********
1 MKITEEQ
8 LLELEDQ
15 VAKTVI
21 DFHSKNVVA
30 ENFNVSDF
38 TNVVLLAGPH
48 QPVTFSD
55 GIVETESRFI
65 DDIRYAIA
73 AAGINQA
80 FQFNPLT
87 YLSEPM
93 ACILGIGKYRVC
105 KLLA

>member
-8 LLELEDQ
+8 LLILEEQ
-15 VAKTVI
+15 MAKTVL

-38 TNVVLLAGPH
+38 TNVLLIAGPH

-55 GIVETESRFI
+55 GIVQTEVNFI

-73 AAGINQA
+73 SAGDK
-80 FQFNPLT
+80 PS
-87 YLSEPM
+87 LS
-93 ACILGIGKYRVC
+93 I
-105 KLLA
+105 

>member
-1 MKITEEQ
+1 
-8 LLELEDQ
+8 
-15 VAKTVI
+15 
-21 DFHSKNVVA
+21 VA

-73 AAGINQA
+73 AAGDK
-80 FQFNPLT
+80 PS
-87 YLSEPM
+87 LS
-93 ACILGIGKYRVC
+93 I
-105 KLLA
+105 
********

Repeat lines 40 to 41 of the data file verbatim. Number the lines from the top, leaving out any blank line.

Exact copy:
+15 
-21 DFHSKNVVA